</B> The above quote ( of my words ) is not a confirmation that a single ( or twin ) 8ohm woofer(s) would achieve a 500 hz crossover point from the Low Pass leg of an "unaltered" 3115 network.

FAR FROM IT: It won't since the Inductor & Capacitor values are set to operate with a higher impedance woofer.

"You've made incorrect assumptions and drawn the wrong conclusions from my words."

Let me dig myself out of this one. You stated that the woofer leg of a passive crossover can be independently used as a filter between an amp output and a speaker. I used the example of the 3115 without the implication of use with an 8 ohm woofer. JBL literature states that it may be used with 8 - 16 ohm woofers, which always bothered me. I think you are correct in your warning that with a 4 ohm load, the crossover point would not be 500 Hz. The woofer knee would shift. That said, I have a 3115A, which should be correct for my application.

In any event, two woofer legs that are paralleled (if they are separated from the tweeter legs) should result in halving the inductor values and doubling the capacitor values, which is exactly what we want in order to have paralleled woofers at the same crossover point as the single woofer with only one crossover. Right?

Seems logical that this might be done just paralleling two crossover lower legs at the inputs and connecting their outputs individually each to an 8 ohm woofer. Should give the same result as paralleling each component (inductor, capacitor, woofer) internal to the crossover. Agree?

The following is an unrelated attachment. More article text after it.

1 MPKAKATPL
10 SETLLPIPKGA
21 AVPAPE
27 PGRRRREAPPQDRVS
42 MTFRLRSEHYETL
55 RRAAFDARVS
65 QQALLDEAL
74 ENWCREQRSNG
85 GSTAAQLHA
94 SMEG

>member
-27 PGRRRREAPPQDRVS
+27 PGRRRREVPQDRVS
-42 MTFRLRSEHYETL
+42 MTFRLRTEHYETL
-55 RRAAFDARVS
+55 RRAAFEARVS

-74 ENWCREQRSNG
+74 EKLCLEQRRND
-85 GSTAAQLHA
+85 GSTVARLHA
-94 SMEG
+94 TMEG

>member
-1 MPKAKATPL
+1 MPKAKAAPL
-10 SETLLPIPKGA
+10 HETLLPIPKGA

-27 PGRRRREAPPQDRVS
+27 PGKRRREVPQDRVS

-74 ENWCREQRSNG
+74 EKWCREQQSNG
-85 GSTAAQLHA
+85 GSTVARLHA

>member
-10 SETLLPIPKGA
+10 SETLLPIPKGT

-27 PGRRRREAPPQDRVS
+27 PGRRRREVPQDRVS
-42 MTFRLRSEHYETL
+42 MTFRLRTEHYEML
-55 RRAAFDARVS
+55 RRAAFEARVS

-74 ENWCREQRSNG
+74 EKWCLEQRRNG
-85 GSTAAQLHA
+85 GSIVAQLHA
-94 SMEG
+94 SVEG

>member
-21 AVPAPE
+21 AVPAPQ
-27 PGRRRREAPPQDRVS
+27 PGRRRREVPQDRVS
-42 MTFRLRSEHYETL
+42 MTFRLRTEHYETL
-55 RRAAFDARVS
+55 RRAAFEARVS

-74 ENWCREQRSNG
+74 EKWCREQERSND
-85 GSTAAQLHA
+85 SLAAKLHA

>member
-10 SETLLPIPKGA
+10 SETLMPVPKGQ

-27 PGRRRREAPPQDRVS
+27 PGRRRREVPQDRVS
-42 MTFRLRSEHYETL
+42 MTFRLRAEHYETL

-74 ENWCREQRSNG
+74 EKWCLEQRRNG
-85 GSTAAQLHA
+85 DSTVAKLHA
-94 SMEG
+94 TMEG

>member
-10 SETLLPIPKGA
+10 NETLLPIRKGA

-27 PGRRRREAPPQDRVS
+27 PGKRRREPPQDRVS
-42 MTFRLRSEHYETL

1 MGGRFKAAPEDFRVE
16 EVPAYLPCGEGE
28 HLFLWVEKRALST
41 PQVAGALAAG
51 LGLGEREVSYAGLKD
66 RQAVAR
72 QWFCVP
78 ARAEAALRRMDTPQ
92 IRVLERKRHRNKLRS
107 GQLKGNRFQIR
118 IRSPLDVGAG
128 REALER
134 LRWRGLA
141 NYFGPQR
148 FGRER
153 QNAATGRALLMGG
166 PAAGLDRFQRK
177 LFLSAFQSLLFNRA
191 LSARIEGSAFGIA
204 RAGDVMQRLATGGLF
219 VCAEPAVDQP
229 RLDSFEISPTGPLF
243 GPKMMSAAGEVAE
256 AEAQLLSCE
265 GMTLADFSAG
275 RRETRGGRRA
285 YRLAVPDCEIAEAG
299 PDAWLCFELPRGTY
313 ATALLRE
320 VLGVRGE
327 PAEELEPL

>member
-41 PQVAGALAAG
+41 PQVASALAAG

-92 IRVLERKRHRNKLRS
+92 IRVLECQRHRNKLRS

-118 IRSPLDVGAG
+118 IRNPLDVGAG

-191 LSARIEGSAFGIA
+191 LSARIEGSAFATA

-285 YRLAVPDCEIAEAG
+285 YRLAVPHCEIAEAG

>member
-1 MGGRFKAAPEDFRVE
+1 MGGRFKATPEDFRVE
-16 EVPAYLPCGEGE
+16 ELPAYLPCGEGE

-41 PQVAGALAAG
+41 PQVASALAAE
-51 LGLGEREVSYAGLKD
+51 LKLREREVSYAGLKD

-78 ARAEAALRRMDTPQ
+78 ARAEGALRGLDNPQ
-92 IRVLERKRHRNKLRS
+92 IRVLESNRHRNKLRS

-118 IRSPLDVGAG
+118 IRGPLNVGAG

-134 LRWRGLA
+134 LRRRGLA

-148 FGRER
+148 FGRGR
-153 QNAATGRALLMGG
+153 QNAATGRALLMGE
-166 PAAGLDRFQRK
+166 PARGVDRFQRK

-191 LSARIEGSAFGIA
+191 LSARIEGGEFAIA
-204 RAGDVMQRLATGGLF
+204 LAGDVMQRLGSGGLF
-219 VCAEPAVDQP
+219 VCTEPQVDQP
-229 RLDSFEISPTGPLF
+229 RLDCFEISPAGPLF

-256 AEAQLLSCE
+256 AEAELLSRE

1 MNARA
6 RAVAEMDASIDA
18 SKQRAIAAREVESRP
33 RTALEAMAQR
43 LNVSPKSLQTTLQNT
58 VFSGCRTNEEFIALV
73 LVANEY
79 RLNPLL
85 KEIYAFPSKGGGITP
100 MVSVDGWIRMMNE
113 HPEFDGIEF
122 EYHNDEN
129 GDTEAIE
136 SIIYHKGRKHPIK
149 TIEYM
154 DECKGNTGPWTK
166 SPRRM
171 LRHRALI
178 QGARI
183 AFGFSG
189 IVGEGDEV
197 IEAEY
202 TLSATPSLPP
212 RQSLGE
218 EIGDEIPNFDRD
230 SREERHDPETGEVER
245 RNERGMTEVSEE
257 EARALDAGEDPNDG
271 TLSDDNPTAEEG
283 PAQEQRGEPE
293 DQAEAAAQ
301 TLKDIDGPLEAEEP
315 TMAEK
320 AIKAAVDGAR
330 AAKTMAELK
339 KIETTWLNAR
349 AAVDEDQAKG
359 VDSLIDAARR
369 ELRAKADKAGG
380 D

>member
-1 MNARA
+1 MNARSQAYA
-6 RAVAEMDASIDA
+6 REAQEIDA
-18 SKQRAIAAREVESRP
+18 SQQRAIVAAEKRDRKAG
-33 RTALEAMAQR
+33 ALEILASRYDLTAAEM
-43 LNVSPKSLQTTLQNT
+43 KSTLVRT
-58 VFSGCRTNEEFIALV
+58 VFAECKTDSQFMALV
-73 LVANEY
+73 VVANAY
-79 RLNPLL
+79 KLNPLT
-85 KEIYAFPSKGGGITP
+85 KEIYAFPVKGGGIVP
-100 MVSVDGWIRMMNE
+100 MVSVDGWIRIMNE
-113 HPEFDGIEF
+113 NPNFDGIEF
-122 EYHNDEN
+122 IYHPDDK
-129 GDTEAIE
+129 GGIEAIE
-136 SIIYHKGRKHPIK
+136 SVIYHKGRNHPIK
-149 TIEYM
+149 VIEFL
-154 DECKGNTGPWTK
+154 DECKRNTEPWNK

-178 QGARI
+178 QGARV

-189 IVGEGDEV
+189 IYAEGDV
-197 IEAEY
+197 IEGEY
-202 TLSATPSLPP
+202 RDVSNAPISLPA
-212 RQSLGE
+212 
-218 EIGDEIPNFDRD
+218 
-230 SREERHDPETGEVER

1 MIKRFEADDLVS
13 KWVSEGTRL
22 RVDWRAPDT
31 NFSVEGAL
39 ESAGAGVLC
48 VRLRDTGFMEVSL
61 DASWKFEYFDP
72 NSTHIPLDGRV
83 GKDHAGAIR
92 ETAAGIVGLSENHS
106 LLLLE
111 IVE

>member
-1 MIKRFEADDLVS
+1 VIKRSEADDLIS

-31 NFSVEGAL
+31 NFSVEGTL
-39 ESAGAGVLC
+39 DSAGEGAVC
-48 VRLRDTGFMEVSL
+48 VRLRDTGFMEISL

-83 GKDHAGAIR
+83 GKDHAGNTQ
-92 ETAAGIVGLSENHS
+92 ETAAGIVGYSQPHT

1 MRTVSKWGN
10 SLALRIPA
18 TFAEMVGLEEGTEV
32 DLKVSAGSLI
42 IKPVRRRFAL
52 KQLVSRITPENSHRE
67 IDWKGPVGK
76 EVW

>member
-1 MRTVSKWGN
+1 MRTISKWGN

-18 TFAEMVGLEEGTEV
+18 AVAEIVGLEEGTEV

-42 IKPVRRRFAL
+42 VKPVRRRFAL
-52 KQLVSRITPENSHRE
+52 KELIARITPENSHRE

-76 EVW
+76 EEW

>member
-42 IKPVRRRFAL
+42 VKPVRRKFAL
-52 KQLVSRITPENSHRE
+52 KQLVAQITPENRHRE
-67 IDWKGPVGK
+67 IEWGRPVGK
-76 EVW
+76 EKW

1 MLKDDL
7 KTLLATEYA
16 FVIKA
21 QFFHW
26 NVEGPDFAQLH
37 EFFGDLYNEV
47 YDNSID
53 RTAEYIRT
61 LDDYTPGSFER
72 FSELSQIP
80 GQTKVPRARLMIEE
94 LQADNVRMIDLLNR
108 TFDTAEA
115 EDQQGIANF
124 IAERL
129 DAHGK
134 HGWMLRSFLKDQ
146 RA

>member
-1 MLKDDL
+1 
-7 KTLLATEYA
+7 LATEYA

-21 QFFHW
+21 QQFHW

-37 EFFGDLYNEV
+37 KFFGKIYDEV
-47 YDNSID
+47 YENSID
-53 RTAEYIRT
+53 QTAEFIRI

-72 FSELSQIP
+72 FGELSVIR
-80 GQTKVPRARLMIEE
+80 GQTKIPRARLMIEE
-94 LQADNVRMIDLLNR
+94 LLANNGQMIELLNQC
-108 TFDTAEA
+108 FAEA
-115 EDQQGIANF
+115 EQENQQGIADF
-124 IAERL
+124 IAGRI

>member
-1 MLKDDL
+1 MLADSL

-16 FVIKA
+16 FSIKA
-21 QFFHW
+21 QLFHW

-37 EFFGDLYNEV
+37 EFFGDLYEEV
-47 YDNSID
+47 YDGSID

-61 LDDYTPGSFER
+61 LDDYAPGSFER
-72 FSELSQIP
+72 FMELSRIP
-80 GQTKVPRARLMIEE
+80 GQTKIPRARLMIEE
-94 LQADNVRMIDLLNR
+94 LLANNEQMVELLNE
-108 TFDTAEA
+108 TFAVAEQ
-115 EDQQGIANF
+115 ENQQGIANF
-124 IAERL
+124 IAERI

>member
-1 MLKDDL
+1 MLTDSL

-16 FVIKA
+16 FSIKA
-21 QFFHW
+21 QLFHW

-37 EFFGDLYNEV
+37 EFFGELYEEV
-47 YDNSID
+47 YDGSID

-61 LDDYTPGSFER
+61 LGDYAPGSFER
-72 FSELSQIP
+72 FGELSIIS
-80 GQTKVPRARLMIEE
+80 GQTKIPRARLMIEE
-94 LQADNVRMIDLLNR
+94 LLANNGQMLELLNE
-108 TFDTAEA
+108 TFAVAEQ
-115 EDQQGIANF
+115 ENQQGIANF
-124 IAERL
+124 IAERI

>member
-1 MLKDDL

What do I do about the Zobel? Use the same values, or parallel them?

Thanks, John Y.

Earl K
11-14-2004, 02:18 PM
Hi JohnY

I'm buried in work for about a week or so. I'd like to address your questions but in fact I can't even really focus my eyes on the computer screen properly. So, to make sure all the "nuances" of the printed words are addressed properly, I'm going to have to put this off till next Sunday when the skies clear ( metaphorically ).

- Maybe someone else in the meantime will address this . ( I do think you have the logic correct, but I need to revisit your comments about the Zobels ).

regards < Earl K

John Y.
02-13-2005, 07:00 PM
Hi JohnY

I'm buried in work for about a week or so. I'd like to address your questions but in fact I can't even really focus my eyes on the computer screen properly. So, to make sure all the "nuances" of the printed words are addressed properly, I'm going to have to put this off till next Sunday when the skies clear ( metaphorically ).

- Maybe someone else in the meantime will address this . ( I do think you have the logic correct, but I need to revisit your comments about the Zobels ).

regards < Earl K

Earl,

I have had no further input to the discussion so I intend to proceed with a simplistic approach of figuring the inductor/capacitor values for my situation and replacing (adding) these to a 3115A crossover then testing to assure I have everything right for a 500 Hz crossover of 8 Ohm woofers in parallel.